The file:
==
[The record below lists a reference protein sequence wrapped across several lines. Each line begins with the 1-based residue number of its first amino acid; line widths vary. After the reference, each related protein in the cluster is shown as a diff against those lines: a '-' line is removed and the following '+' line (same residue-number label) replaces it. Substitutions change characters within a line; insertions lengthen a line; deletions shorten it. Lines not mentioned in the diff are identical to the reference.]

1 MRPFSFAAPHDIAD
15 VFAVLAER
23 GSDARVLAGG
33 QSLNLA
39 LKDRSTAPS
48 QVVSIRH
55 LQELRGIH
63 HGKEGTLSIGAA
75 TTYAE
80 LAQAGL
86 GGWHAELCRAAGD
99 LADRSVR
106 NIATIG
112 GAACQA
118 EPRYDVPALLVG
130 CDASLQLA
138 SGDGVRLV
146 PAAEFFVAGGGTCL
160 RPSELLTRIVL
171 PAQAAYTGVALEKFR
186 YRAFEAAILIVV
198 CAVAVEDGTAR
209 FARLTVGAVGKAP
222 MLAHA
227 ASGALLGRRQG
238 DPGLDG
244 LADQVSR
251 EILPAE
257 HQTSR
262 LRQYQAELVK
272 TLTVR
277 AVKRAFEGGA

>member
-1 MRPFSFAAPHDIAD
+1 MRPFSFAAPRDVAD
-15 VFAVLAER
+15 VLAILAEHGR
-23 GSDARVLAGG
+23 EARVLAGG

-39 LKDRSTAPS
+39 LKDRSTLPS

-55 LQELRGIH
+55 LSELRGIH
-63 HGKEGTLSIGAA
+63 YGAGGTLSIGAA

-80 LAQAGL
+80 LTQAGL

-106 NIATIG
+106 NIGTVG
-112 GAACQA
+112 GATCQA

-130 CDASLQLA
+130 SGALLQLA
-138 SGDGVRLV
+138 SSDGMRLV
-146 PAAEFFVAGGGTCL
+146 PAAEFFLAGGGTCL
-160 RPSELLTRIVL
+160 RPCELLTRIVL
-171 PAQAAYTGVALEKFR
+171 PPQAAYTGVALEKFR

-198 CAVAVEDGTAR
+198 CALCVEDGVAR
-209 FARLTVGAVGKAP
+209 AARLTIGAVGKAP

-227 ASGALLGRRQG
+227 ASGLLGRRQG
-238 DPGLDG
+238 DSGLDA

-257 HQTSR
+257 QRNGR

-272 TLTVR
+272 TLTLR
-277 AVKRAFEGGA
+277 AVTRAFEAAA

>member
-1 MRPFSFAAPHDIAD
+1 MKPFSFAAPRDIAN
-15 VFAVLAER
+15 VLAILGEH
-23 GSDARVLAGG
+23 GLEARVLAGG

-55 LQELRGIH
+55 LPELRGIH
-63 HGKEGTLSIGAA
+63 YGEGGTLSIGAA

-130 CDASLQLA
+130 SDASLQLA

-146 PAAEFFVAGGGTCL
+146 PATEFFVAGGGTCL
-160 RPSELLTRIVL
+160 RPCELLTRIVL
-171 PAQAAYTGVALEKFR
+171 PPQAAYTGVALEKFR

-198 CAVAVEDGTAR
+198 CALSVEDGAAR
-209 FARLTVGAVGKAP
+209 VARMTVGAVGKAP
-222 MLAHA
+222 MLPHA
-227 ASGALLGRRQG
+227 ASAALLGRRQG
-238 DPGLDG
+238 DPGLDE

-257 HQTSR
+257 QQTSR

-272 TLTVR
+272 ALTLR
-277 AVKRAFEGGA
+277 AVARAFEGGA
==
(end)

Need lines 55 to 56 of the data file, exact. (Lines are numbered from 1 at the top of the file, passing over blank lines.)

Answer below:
-138 SGDGVRLV
+138 SSDGMRLV